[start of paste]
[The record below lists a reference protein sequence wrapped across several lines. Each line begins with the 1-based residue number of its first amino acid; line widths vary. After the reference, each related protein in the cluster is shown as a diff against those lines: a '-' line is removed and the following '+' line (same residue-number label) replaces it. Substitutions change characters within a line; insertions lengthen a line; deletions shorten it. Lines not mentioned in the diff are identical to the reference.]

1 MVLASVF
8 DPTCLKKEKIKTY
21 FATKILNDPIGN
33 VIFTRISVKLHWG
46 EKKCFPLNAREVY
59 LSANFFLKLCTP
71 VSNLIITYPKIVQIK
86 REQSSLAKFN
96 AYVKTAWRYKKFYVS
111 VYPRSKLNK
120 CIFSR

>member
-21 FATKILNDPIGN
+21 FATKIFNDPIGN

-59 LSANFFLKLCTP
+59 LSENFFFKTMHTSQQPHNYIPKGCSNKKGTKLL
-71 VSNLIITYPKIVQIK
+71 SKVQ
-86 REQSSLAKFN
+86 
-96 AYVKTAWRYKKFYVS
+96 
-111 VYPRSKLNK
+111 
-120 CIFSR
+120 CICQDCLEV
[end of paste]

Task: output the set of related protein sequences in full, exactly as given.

[The record below lists a reference protein sequence wrapped across several lines. Each line begins with the 1-based residue number of its first amino acid; line widths vary. After the reference, each related protein in the cluster is shown as a diff against those lines: a '-' line is removed and the following '+' line (same residue-number label) replaces it. Substitutions change characters within a line; insertions lengthen a line; deletions shorten it. Lines not mentioned in the diff are identical to the reference.]

1 MVLASVF
8 DPTCLKKEKIKTY
21 FATKILNDPIGN
33 VIFTRISVKLHWG
46 EKKCFPLNAREVY
59 LSANFFLKLCTP
71 VSNLIITYPKIVQIK
86 REQSSLAKFN
96 AYVKTAWRYKKFYVS
111 VYPRSKLNK
120 CIFSR

>member
-21 FATKILNDPIGN
+21 FATKIFNDPIGN

-59 LSANFFLKLCTP
+59 LSENFFFKTMHTSQQPHNYIPKGCSNKKGTKLL
-71 VSNLIITYPKIVQIK
+71 SKVQ
-86 REQSSLAKFN
+86 
-96 AYVKTAWRYKKFYVS
+96 
-111 VYPRSKLNK
+111 
-120 CIFSR
+120 CICQDCLEV